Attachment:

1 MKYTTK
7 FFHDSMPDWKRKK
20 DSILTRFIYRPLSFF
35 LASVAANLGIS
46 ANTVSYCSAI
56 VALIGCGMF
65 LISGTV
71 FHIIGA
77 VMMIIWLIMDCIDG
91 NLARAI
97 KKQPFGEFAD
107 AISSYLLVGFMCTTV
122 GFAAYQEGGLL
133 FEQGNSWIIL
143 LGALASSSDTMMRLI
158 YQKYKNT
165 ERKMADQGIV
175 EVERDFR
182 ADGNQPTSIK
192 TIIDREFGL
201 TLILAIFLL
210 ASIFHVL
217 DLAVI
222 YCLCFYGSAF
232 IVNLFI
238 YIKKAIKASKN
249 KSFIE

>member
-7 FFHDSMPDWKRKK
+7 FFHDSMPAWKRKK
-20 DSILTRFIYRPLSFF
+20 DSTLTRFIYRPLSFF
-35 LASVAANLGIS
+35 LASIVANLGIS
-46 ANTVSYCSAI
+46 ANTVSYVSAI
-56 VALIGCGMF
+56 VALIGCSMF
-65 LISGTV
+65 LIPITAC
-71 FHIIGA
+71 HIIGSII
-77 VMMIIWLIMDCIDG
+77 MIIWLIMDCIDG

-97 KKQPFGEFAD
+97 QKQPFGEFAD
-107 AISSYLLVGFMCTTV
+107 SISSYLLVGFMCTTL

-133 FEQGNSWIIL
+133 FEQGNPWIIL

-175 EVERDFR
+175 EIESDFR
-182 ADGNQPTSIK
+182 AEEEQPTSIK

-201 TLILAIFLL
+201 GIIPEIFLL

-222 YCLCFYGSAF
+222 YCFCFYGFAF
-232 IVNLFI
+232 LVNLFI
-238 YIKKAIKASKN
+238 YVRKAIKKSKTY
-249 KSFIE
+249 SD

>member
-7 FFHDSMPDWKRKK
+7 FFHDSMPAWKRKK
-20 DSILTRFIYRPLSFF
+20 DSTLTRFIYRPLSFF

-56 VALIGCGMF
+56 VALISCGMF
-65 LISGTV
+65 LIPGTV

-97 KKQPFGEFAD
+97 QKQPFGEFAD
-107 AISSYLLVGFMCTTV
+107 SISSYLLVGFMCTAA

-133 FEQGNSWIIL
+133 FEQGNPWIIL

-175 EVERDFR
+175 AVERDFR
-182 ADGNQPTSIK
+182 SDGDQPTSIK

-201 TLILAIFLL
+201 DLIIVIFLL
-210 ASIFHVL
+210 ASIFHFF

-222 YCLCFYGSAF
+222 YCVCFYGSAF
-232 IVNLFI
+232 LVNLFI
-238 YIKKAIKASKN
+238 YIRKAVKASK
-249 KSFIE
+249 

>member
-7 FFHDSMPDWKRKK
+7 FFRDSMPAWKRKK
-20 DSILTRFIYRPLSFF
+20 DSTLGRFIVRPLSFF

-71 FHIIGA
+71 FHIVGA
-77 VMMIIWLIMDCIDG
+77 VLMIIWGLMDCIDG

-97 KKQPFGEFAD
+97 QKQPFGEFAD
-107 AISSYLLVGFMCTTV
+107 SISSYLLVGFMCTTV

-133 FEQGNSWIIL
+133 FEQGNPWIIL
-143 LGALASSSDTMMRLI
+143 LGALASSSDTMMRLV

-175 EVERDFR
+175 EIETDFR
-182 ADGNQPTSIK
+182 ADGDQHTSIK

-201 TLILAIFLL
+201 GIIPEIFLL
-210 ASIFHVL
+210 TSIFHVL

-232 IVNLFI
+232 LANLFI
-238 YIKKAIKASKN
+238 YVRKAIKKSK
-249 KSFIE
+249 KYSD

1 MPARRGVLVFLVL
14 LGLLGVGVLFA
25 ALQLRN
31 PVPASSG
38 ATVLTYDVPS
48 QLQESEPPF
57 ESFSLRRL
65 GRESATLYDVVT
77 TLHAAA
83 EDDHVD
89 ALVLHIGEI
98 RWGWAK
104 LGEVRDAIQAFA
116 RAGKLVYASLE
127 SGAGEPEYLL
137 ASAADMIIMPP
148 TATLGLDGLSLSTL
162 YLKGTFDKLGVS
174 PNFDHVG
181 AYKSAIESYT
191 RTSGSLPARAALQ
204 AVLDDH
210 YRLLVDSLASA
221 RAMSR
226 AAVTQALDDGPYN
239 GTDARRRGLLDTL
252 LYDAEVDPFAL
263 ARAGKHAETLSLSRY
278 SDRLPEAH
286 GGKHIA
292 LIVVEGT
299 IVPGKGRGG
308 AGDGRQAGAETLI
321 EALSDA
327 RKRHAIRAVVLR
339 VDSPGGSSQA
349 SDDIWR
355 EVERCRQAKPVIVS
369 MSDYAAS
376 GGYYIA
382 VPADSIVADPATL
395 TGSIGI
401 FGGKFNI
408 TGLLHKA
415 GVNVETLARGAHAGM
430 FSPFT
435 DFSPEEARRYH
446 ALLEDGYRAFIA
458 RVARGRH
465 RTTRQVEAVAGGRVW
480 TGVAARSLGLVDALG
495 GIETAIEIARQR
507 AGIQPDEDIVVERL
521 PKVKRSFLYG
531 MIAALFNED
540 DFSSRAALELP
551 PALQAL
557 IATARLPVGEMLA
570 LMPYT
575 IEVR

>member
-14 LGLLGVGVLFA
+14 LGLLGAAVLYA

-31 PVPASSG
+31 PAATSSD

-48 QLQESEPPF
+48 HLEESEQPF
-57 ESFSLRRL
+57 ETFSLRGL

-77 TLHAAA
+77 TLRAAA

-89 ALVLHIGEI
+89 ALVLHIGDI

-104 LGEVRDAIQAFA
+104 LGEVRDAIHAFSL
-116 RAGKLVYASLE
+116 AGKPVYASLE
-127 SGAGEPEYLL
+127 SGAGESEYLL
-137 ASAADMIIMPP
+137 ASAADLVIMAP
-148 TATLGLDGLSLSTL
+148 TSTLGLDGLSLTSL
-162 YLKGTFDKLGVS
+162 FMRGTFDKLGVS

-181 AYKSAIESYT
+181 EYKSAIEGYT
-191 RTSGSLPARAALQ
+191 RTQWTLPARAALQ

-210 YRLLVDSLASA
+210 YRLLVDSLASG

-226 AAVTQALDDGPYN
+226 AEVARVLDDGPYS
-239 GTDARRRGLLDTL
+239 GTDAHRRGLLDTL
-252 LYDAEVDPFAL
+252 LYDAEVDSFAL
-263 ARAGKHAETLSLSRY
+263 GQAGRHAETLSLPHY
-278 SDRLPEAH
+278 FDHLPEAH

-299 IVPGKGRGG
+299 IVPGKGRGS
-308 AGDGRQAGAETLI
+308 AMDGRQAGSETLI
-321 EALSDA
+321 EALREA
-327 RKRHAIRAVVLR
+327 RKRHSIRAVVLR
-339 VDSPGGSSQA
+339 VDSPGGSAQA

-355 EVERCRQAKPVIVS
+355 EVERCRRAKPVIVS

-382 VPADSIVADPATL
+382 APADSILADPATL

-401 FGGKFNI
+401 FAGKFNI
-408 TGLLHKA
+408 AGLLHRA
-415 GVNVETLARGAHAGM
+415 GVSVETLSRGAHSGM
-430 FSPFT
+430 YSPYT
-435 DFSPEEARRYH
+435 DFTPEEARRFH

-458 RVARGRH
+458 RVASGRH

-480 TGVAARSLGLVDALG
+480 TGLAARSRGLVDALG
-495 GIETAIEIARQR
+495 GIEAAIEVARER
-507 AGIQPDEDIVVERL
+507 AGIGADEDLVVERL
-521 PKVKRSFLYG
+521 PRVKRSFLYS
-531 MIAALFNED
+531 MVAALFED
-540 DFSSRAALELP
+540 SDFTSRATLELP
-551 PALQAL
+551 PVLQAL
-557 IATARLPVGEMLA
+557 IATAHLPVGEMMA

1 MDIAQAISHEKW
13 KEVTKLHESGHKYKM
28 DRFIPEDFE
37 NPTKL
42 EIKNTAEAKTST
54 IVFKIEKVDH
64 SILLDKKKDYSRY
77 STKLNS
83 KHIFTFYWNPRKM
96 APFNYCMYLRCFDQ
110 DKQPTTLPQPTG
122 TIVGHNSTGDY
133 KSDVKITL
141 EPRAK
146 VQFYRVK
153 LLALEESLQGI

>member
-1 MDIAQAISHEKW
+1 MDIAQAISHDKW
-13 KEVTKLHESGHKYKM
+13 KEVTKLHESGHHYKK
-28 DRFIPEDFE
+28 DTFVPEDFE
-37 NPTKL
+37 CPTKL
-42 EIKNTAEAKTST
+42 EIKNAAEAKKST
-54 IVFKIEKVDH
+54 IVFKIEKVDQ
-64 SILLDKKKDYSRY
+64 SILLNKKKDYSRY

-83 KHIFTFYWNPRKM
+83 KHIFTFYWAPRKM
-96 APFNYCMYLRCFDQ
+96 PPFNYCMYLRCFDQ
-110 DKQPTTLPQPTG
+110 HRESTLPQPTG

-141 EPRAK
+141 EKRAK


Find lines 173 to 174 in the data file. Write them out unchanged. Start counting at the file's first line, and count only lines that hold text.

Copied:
435 DFSPEEARRYH
446 ALLEDGYRAFIA